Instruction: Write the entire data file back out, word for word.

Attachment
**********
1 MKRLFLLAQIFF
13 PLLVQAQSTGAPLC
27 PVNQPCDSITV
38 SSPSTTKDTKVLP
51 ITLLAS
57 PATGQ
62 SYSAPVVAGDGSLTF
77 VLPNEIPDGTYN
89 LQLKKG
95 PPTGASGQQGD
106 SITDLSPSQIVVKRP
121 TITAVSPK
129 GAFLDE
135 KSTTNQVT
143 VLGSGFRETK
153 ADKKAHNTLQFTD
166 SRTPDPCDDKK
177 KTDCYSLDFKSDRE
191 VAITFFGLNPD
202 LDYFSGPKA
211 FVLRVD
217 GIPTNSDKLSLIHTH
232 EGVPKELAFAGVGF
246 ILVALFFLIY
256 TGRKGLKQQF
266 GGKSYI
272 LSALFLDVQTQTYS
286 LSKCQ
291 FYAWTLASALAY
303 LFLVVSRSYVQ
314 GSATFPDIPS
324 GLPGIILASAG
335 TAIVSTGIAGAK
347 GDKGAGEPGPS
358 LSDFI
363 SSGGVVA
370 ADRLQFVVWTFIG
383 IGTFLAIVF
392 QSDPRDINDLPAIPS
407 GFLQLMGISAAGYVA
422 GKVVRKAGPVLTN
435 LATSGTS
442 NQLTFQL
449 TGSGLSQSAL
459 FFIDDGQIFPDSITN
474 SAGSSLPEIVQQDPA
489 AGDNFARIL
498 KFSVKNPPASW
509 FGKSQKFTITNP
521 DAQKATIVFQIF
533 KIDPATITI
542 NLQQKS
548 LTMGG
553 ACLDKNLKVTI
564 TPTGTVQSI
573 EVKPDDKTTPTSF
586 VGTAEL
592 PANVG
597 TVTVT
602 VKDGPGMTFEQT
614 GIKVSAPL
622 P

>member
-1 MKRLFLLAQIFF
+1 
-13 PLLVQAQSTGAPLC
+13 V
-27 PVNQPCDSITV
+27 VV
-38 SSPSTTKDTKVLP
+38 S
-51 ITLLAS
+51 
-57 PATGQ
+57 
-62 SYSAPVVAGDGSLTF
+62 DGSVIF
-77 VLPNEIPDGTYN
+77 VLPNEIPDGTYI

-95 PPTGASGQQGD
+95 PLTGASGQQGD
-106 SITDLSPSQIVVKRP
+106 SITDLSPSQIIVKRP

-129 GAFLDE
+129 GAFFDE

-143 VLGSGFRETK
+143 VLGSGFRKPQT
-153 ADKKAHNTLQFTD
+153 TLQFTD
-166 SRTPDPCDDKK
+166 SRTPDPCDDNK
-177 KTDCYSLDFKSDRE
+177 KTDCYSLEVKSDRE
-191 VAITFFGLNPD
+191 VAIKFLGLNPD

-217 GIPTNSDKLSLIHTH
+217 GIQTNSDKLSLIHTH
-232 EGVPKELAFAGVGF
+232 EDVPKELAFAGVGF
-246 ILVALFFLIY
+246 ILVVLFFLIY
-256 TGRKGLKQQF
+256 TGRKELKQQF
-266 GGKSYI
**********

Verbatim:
1 MKRLFLLAQIFF
13 PLLVQAQSTGAPLC
27 PVNQPCDSITV
38 SSPSTTKDTKVLP
51 ITLLAS
57 PATGQ
62 SYSAPVVAGDGSLTF
77 VLPNEIPDGTYN
89 LQLKKG
95 PPTGASGQQGD
106 SITDLSPSQIVVKRP
121 TITAVSPK
129 GAFLDE
135 KSTTNQVT
143 VLGSGFRETK
153 ADKKAHNTLQFTD
166 SRTPDPCDDKK
177 KTDCYSLDFKSDRE
191 VAITFFGLNPD
202 LDYFSGPKA
211 FVLRVD
217 GIPTNSDKLSLIHTH
232 EGVPKELAFAGVGF
246 ILVALFFLIY
256 TGRKGLKQQF
266 GGKSYI
272 LSALFLDVQTQTYS
286 LSKCQ
291 FYAWTLASALAY
303 LFLVVSRSYVQ
314 GSATFPDIPS
324 GLPGIILASAG
335 TAIVSTGIAGAK
347 GDKGAGEPGPS
358 LSDFI
363 SSGGVVA
370 ADRLQFVVWTFIG
383 IGTFLAIVF
392 QSDPRDINDLPAIPS
407 GFLQLMGISAAGYVA
422 GKVVRKAGPVLTN
435 LATSGTS
442 NQLTFQL
449 TGSGLSQSAL
459 FFIDDGQIFPDSITN
474 SAGSSLPEIVQQDPA
489 AGDNFARIL
498 KFSVKNPPASW
509 FGKSQKFTITNP
521 DAQKATIVFQIF
533 KIDPATITI
542 NLQQKS
548 LTMGG
553 ACLDKNLKVTI
564 TPTGTVQSI
573 EVKPDDKTTPTSF
586 VGTAEL
592 PANVG
597 TVTVT
602 VKDGPGMTFEQT
614 GIKVSAPL
622 P

>member
-1 MKRLFLLAQIFF
+1 
-13 PLLVQAQSTGAPLC
+13 V
-27 PVNQPCDSITV
+27 VV
-38 SSPSTTKDTKVLP
+38 S
-51 ITLLAS
+51 
-57 PATGQ
+57 
-62 SYSAPVVAGDGSLTF
+62 DGSVIF
-77 VLPNEIPDGTYN
+77 VLPNEIPDGTYI

-95 PPTGASGQQGD
+95 PLTGASGQQGD
-106 SITDLSPSQIVVKRP
+106 SITDLSPSQIIVKRP

-129 GAFLDE
+129 GAFFDE

-143 VLGSGFRETK
+143 VLGSGFRKPQT
-153 ADKKAHNTLQFTD
+153 TLQFTD
-166 SRTPDPCDDKK
+166 SRTPDPCDDNK
-177 KTDCYSLDFKSDRE
+177 KTDCYSLEVKSDRE
-191 VAITFFGLNPD
+191 VAIKFLGLNPD

-217 GIPTNSDKLSLIHTH
+217 GIQTNSDKLSLIHTH
-232 EGVPKELAFAGVGF
+232 EDVPKELAFAGVGF
-246 ILVALFFLIY
+246 ILVVLFFLIY
-256 TGRKGLKQQF
+256 TGRKELKQQF
-266 GGKSYI